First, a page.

Today’s Washington Post has a feature on a Smithsonian exhibition about the Japanese art of mending ceramics with seams of gold (kintsugi).
At the risk of cultural expropriation–knowing as I do nothing about pot mending and little to nothing about Japanese art aside from what the story tells me–it suggests a fascinating way to think about mending texts.
An esteemed scholar of textual criticism, G. Thomas Tanselle, distinguishes between plastic (sculpture and painting) and temporal arts (music and literature). When one restores a sculpture or painting, a piece of plastic art, the original is altered. When one emends an error in the text of a piece of sheet music or a novel, the original object is not altered.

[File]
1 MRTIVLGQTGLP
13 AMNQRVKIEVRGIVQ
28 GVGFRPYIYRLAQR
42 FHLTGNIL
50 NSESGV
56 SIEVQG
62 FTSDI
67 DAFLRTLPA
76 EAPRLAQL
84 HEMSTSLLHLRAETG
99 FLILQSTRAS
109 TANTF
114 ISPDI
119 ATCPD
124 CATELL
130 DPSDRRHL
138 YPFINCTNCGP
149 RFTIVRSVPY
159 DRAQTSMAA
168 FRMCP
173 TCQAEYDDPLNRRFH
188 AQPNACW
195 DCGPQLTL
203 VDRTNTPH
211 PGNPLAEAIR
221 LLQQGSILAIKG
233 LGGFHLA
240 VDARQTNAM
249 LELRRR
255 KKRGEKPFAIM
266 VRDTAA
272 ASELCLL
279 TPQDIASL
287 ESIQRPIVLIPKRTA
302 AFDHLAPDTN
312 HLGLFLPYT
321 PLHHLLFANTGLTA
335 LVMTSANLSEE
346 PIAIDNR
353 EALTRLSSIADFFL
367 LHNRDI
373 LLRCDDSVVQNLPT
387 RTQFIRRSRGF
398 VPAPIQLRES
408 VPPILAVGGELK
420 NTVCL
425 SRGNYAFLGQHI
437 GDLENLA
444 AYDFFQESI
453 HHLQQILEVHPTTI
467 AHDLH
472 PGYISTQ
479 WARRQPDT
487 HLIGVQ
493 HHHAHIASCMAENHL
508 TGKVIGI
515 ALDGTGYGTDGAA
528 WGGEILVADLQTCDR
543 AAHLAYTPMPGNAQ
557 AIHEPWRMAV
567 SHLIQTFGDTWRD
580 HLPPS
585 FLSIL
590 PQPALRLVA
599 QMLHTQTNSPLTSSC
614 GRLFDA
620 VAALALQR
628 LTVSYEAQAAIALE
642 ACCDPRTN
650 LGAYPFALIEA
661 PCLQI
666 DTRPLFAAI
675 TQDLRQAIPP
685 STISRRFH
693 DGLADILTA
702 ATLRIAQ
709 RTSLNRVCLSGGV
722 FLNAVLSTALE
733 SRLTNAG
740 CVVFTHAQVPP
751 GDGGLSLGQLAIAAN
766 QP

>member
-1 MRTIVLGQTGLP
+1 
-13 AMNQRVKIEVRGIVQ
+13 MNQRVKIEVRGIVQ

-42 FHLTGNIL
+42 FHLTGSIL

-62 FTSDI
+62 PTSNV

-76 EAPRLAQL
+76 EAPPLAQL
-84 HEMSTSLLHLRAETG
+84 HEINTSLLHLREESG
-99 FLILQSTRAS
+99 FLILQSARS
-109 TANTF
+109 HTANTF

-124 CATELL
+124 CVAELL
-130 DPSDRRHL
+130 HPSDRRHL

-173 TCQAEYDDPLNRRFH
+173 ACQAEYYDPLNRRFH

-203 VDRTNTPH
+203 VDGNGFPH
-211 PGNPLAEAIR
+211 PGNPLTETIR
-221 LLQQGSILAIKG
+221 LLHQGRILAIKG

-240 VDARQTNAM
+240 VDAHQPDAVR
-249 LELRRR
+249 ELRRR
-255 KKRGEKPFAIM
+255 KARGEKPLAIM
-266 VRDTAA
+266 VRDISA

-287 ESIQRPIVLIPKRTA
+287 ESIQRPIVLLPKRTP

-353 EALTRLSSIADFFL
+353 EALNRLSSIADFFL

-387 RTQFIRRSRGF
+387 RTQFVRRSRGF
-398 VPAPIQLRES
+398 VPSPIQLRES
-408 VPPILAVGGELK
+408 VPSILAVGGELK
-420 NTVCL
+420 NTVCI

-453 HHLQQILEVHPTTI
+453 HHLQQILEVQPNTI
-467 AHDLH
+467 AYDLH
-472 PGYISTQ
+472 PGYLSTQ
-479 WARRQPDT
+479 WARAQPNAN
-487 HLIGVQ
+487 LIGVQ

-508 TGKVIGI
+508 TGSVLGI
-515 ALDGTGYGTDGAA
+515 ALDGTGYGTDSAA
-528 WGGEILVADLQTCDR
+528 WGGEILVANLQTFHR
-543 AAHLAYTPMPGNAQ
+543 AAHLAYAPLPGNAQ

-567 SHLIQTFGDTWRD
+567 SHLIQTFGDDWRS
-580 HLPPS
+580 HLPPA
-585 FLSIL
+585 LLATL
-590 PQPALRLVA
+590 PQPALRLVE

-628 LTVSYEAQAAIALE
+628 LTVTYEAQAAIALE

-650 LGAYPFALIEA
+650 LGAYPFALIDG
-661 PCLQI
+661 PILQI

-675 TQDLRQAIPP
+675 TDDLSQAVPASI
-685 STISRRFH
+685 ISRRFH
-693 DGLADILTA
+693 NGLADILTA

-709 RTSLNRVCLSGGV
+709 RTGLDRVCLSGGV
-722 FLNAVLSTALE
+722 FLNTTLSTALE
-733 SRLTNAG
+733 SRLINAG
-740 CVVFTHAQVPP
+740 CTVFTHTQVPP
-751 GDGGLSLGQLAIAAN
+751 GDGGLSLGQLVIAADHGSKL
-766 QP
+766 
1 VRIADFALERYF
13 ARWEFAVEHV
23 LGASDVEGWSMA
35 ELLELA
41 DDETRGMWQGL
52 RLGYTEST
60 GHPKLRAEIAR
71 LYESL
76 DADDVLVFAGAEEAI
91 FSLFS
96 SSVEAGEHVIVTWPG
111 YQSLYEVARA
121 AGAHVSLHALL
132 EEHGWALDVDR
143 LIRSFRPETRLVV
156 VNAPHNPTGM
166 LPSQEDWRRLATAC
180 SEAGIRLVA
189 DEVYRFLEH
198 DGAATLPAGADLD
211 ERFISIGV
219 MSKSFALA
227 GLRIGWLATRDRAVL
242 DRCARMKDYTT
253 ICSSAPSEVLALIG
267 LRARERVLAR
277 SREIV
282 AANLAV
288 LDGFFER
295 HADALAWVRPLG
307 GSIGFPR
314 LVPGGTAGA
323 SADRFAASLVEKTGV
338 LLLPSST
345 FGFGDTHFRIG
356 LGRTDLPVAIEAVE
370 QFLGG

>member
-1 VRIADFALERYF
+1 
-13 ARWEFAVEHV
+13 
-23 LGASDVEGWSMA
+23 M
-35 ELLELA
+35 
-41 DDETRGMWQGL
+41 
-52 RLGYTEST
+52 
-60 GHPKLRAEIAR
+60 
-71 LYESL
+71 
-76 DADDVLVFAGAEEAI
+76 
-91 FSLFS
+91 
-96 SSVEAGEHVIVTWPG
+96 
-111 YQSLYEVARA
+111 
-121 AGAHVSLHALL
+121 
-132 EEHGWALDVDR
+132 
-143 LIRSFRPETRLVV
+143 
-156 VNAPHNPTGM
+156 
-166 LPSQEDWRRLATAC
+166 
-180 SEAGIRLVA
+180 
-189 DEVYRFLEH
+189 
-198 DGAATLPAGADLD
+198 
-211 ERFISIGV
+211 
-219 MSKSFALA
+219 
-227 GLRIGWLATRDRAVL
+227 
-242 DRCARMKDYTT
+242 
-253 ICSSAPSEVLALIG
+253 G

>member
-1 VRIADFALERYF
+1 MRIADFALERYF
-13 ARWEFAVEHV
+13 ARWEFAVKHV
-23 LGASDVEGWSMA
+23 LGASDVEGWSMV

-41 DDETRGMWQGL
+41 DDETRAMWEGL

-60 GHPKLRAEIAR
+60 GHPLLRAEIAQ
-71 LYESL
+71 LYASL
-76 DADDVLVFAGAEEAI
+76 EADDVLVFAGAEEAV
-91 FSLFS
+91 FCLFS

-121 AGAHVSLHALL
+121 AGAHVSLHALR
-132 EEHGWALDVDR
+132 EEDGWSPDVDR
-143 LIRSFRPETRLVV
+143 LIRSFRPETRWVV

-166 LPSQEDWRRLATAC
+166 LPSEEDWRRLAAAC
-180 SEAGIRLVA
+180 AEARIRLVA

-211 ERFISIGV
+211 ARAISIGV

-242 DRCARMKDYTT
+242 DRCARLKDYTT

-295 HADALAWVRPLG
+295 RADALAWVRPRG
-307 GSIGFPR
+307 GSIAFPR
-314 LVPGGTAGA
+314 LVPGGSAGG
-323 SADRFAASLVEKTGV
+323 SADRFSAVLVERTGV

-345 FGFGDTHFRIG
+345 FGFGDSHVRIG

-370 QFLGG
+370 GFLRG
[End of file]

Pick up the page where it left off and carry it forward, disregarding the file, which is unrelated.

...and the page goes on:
But even if one acknowledges that a pot is altered by mending, the craft of kintsugi (like perhaps the craft of textual emendation) makes a new thing, of interest as a new thing:
Because the repairs are done with such immaculate craft, and in precious metal, it’s hard to read them as a record of violence and damage. Instead, they take on the look of a deliberate incursion of radically free abstraction into an object that was made according to an utterly different system. It’s like a tiny moment of free jazz played during a fugue by Bach.
Calling all poets, John Keats’s “Ode on a Grecian Urn” is in need of repair. Repair, in the exhibition and perhaps in a library of scholarly editions, is the “unifying aesthetic thread.”